Inside the Phillies: Trading Lee would hardly guarantee a big return

Phillies starter threw a second bullpen session on Friday.

ATLANTA - The last time the Phillies were pressured into trading Cliff Lee, they emerged with Phillippe Aumont, Tyson Gillies, and J.C. Ramirez. There is no such mandate to jettison Lee at this moment, not when the lefthander languished for two months with a strained left elbow.

But that disturbance in Lee's elbow creates an unsettling dynamic. The Phillies need not hasten a Lee trade because he would hold value this winter; then again, what if Lee returns to the rotation and his flexor tendon or ulnar collateral ligament bursts? The Phillies would eat $37.5 million on a 36-year-old pitcher in 2015 with nothing to show for it.

Lee, who proclaimed himself healthy ahead of his scheduled start Monday at Citizens Bank Park, is well aware of the fragility that confronts his every movement henceforth.

"That's just the nature of the business," Lee said. "Anytime you've had an injury and you go back to doing what you did that probably created the injury, then there's potential that could happen. That's just the way it is.

"Your body tells you. Obviously, I feel strong enough and healthy enough to go out there and start pitching."

There will be interest in Lee, maybe even after just two July starts. That may not be enough to persuade teams to surrender a package the Phillies deem fit for a pitcher of Lee's caliber. But Lee, for the first time in his career, now comes with a caveat. And that should affect how the Phillies approach trade negotiations.

They could deal him in August, either to the claiming team on waivers or any interested party if he passes unclaimed. Contenders could be daunted by the level of prospects required to land Tampa Bay's David Price and, instead, turn their attention to Lee.

It will be difficult for the Phillies to procure a worse return than what Lee fetched in three previous trades. The Indians, Phillies, and Mariners acquired 11 prospects in three separate deals, each completed more than four years ago. A recap:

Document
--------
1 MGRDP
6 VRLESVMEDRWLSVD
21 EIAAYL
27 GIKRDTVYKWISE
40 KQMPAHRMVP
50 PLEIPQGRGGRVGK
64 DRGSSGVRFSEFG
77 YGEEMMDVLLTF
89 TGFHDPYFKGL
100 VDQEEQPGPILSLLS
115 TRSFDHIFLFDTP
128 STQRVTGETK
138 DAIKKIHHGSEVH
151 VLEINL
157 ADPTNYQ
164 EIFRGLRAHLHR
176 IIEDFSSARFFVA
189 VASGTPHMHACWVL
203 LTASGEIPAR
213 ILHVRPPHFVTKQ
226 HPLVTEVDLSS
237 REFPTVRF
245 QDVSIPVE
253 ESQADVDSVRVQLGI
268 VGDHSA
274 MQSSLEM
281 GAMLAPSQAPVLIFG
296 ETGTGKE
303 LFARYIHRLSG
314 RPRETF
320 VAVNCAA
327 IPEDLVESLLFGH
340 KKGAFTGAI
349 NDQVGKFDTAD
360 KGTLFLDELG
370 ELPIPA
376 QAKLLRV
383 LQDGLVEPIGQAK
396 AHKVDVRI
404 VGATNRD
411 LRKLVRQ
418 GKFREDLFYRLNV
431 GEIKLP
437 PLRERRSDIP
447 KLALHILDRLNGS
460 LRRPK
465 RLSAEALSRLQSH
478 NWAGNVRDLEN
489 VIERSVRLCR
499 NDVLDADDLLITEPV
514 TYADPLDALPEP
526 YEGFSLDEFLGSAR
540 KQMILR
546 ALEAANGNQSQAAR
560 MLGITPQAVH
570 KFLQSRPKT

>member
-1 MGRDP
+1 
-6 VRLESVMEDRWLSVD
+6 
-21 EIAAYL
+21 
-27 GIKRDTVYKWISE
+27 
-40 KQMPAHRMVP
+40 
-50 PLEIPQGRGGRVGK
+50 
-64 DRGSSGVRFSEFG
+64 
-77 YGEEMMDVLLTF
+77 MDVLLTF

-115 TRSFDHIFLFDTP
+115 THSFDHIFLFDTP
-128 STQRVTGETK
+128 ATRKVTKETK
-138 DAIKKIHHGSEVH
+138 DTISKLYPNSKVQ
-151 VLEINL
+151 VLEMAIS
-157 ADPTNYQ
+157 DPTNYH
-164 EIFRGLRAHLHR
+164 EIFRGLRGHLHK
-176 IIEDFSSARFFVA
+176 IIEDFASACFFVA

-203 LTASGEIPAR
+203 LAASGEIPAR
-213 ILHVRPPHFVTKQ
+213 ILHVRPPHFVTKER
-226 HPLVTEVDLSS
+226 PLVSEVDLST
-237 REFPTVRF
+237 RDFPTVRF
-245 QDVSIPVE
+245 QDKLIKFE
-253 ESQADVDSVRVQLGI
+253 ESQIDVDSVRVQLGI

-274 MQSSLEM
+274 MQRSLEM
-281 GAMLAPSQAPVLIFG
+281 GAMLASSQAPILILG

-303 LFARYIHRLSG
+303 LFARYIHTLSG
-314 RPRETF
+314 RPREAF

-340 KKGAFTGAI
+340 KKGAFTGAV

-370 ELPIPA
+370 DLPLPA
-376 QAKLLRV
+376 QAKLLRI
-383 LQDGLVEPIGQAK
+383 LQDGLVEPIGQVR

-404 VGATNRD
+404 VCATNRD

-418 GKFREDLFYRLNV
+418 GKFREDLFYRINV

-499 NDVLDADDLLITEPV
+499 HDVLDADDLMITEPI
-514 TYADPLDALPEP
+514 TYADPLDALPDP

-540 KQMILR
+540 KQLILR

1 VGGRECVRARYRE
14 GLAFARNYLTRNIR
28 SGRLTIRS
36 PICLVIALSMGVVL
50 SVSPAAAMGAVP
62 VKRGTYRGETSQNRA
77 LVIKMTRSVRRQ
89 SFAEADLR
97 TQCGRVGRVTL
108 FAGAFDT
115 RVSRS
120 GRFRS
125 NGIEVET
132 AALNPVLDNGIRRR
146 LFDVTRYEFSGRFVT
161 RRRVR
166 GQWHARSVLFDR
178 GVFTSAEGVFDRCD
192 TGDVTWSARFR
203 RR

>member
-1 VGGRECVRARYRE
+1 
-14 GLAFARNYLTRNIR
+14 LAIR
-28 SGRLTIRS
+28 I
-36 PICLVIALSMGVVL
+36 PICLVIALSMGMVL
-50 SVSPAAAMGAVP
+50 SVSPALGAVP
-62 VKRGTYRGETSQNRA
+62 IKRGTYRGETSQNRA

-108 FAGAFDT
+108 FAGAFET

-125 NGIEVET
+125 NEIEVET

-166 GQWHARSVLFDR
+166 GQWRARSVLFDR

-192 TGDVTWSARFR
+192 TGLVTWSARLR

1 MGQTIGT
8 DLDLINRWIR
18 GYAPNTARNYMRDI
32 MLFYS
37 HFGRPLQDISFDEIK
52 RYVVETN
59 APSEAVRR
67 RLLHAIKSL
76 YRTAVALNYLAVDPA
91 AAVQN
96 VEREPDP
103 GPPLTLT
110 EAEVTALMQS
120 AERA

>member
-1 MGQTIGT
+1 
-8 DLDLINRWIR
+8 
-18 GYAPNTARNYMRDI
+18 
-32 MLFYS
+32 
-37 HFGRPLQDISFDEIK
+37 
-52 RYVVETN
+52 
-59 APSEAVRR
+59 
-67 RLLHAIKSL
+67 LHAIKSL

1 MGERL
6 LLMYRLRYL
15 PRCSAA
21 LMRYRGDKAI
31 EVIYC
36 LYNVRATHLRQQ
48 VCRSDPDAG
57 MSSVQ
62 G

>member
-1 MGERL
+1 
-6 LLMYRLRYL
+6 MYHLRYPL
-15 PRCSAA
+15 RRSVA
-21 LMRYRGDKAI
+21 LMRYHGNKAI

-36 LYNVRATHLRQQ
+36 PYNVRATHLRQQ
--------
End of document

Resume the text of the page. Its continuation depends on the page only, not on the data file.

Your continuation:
Carlos Carrasco: The 27-year-old Venezuelan with a career 5.00 ERA has survived, albeit as a long man with Cleveland. He's allowed just two runs in his last 24 innings, and maybe someone provides a chance this winter to compete for a rotation job.

Jason Donald: He is a veteran of 170 major-league games, none since 2012. Texas purchased him from Kansas City in May and stashed him at triple A.

Jason Knapp: The New Jersey native returned to pro baseball in 2014 after a three-year absence because of major shoulder surgeries. Texas offered him a minor-league shot. They sent Knapp, 23, to high-A ball, where he had a 2.78 ERA in 17 games but has been on the disabled list since July 7.

Lou Marson: The Phillies invited him to camp for a tryout this spring. He was among the first cuts. A concussion last season derailed his big-league career. Marson, 27, is at double-A Pensacola as depth for Cincinnati.

Phillippe Aumont: The reliever now back at triple-A Lehigh Valley will keep receiving chances because of his stuff. A lack of command - and poise - could prevent Aumont from ever attaining a stable role in the majors.

Tyson Gillies: The Phillies waited and waited for him. Their patience ended in June, when Gillies was released. The 25-year-old Canadian has not yet found a new employer.

J.C. Ramirez: He should have never pitched for the Phillies in 2013, let alone in 18 games. He has bounced around Cleveland's minor-league system in 2014 after the Phillies waived him.

Blake Beavan: He made one start in April for Seattle before succumbing to shoulder tendinitis. The 25-year-old has a career 4.61 ERA. He could return sometime this season.

Matt Lawson: The minor-league second baseman was a throw-in on the third Lee trade. He retired from baseball after 2013 and is coaching a summer-league team in Branson, Mo.

Josh Lueke: He has a career 6.16 ERA in 72 major-league games, but keeps finding work as a low-leverage reliever.

Justin Smoak: He holds the distinction of being the best of "The Lee 11." His 74 homers - 54 of which have come in the last three seasons - vault him to that status. But Smoak is a career .225 hitter with a .692 OPS in the majors, and he has regressed in 2014.

That is 11 players, with just one (Smoak) who could be categorized as a regular in the majors. This is a cross-section of three prospect trades and not enough to serve as a representation of all such deals. But Lee was traded three times in his prime. The returns were a lesson in how hard it is to judge another organization's young talent.

The Phillies' challenge, this time, is the right evaluation of their own trade asset. Lee has pitched to a 2.83 ERA since re-signing with the Phillies. When healthy, he is one of the game's best lefties. But that is no longer a guarantee, and it creates a conundrum for team executives.